Ansley Coale, left, and Crispin Cain sip absinthe in Ukiah, Calif.
From ERIC ASIMOV
Thanks to Janie Sheppard
In the oceanic world of distillers and spirits distributors, 200 gallons is a drip of the faucet. But at the original Germain-Robin distillery, a tiny wooden cottage on the side of a mountain just west of this small city in Mendocino County, 200 gallons is the entire annual output of one of the best absinthes made in the United States.
To adherents of absinthe’s lurid, mythic glamour, the distillery’s Absinthe Superieure must seem disappointingly pure in its mellow complexity and lingering, subtle evocation of herbs and botanicals. It’s yet another triumph for Germain-Robin, whose brandies are recognized as among the best in the world, rivaling top Cognacs and Armagnacs.
But producing distinctive, world-class brandies and spirits does not guarantee financial success in the precarious world of microdistilling. Paradoxically, Germain-Robin owes its survival to the spirit that hip bartenders and cocktail aficionados love to hate: vodka. Making vodka would never have occurred to Ansley Coale back in 1981.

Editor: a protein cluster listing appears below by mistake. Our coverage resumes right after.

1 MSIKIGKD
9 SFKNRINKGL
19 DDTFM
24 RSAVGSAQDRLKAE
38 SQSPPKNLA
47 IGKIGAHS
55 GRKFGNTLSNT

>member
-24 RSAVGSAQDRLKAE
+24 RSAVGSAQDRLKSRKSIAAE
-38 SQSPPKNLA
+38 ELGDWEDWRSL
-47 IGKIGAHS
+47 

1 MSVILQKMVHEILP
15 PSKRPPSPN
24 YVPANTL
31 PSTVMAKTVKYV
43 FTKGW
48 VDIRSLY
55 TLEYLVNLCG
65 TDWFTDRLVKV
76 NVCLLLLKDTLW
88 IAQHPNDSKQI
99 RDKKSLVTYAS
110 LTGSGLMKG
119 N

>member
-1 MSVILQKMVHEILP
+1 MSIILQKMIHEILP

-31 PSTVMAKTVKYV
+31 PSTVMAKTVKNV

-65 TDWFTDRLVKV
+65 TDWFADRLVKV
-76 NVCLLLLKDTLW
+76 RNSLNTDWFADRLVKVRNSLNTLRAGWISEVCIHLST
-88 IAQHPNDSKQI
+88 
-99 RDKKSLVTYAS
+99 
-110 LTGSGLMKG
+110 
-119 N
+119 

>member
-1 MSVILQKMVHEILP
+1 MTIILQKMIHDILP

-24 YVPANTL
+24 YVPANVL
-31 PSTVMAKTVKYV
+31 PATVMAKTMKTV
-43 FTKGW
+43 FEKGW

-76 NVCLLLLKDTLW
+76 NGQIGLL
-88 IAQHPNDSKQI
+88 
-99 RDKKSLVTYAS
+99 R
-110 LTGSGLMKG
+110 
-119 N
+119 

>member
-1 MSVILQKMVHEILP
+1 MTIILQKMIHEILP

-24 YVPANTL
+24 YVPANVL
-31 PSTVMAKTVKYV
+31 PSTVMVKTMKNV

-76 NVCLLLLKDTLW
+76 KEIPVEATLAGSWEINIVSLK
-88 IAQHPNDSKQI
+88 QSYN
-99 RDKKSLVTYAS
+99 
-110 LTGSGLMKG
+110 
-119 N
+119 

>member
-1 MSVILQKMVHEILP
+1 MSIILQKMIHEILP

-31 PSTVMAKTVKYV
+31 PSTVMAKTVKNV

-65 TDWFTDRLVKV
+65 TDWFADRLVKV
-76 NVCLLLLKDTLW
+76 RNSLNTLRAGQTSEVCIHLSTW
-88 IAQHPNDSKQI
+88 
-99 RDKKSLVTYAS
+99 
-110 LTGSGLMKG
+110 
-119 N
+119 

He was a frustrated history professor who owned 2,000 acres in the hills above Ukiah. One day, he picked up a hitchhiker, Hubert Germain-Robin, a young French tourist whose family had made Cognac for nine generations. Mr. Germain-Robin was concerned about the direction of the Cognac industry, which he saw losing its ancient hand-distilling methods as it became more corporate.
Together, they hatched the idea of making brandy using fine wine grapes like pinot noir and sauvignon blanc, rather than the mundane ugni blanc employed in Cognac. Mr. Germain-Robin found an old copper still abandoned in Cognac and shipped it over. Mr. Coale proposed housing it on his land, which he said he had bought in 1973 for $90 an acre.